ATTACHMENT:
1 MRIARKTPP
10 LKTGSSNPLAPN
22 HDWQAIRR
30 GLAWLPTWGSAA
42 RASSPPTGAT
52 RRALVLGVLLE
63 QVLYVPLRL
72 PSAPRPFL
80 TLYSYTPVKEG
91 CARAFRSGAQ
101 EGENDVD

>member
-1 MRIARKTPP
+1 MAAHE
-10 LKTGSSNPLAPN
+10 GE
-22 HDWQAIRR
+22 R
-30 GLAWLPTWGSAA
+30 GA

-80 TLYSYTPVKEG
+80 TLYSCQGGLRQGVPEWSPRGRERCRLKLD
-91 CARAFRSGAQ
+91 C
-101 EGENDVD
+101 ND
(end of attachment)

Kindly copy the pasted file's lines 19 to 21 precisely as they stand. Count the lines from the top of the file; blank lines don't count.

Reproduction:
-30 GLAWLPTWGSAA
+30 GA

-80 TLYSYTPVKEG